US envoy to resume talks with Taliban on ending Afghan war
KABUL, Afghanistan (AP) — The United States envoy negotiating with the Taliban for an end to nearly 18 years of fighting in Afghanistan was departing Tuesday for Qatar to resume talks, the State Department said, amid concerns about a growing threat by an Islamic State affiliate.
Zalmay Khalilzad also will visit with the Afghan government, which has been sidelined from the talks, to discuss the “peace process and encourage full preparation for intra-Afghan negotiations,” the U.S. said.
In Washington, President Donald Trump told reporters he believes the Taliban insurgents are eager to stop fighting and that they could “very easily” prevent Afghanistan from being a breeding ground for terrorism. The U.S. will, nonetheless, keep a close eye on Taliban influence, he said, even as it thins its troop presence.
“That’s what we have to watch. And we’ll always have intelligence, and we’ll always have somebody there,” Trump said.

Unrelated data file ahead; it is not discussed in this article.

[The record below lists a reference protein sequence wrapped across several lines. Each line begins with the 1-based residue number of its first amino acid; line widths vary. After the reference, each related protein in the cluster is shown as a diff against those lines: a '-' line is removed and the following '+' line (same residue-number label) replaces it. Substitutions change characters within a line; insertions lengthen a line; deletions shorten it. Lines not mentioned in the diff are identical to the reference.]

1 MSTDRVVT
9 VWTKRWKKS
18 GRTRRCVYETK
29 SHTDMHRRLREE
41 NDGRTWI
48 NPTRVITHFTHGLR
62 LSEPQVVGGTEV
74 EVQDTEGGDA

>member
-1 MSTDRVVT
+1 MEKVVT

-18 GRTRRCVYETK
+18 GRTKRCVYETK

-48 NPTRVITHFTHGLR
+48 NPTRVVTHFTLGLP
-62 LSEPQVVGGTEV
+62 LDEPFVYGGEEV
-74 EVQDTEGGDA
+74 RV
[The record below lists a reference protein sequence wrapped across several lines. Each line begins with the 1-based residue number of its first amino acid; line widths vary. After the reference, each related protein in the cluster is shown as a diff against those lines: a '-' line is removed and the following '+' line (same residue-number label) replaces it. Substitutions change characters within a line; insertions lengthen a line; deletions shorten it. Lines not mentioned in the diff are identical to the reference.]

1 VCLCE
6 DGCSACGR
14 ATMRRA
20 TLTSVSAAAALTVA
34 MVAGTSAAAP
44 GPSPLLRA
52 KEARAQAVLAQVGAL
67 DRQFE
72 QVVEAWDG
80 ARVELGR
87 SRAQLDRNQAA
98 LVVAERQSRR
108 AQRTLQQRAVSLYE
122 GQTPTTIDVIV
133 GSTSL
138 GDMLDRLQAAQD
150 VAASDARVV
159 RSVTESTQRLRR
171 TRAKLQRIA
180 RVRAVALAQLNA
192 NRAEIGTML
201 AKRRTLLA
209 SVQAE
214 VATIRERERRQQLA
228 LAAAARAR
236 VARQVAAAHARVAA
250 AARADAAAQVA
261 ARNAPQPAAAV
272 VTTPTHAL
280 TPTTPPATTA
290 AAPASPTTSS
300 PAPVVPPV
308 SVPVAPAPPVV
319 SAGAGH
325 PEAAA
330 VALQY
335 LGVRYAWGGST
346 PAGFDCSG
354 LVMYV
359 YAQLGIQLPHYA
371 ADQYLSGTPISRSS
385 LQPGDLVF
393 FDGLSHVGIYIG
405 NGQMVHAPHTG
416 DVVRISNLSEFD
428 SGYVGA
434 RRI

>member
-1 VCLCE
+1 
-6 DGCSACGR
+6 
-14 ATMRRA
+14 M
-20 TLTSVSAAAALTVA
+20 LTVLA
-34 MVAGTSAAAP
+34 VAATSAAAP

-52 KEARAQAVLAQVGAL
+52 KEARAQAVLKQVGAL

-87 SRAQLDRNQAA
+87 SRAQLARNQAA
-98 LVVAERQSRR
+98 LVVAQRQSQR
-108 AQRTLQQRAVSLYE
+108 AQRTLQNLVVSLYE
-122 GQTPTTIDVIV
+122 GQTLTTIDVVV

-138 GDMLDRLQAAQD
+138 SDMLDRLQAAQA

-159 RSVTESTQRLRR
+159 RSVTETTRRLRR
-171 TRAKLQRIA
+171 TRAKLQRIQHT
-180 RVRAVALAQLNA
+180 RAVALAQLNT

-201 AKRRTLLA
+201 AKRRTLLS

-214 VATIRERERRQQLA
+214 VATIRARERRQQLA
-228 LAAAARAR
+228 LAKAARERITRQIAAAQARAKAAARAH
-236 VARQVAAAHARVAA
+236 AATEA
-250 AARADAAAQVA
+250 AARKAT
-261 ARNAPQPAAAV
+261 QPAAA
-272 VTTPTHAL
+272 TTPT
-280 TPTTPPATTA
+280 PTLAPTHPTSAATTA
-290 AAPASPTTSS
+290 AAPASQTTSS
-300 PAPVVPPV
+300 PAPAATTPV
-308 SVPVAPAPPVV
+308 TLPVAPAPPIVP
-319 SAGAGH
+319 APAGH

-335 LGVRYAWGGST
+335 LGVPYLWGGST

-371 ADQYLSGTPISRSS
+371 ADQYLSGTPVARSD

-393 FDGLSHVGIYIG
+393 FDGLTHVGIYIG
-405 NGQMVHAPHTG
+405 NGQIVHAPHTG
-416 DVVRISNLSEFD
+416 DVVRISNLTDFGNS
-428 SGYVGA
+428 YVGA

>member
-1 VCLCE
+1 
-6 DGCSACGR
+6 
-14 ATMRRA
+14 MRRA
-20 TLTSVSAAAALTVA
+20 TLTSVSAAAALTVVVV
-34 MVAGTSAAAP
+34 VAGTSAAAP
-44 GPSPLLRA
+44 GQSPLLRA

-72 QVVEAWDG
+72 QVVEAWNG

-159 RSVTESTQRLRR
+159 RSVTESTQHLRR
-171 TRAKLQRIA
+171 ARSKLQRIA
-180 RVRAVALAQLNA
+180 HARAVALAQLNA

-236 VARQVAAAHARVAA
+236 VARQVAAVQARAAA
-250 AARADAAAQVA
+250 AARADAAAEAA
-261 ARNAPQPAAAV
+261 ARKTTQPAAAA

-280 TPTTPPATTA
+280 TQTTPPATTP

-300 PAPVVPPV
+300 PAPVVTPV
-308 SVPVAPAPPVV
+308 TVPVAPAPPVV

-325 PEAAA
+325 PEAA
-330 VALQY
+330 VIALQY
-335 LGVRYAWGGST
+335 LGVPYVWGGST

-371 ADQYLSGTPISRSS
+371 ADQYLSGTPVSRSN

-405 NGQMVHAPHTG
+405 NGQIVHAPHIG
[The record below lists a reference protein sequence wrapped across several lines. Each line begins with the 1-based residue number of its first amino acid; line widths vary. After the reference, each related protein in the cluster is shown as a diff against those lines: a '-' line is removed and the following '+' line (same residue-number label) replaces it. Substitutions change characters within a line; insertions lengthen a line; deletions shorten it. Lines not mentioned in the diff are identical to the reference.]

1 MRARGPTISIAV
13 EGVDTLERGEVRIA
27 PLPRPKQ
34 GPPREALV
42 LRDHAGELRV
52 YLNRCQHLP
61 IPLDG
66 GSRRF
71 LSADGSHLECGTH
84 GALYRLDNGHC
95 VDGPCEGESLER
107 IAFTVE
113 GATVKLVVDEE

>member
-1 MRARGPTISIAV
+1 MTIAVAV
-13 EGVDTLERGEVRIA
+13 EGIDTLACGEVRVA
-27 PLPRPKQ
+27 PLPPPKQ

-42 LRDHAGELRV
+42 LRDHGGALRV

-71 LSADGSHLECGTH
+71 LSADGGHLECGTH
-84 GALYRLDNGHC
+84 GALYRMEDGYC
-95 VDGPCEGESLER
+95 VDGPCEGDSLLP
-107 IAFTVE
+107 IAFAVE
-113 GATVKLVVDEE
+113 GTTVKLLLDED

The new talks in Qatar, where the insurgent group has a political office, come after a horrific suicide bombing at a wedding in Kabul over the weekend. The blast, claimed by the IS affiliate that has emerged as a brutal threat in recent years, led outraged Afghans to question whether a U.S.-Taliban deal would mean peace for long-suffering civilians.
Afghanistan was the world’s deadliest conflict in 2018, and the United Nations has said more civilians died last year than in the past decade. Afghan officials have said Saturday’s bombing killed more than 63. Over 32,000 civilians have been killed in the past 10 years.
The Pentagon’s special inspector general for Afghanistan, meanwhile, reported Tuesday that the conflict remains largely a stalemate, with the Taliban unable to expand their territorial holdings and the Afghan government forces unable to reclaim lost land.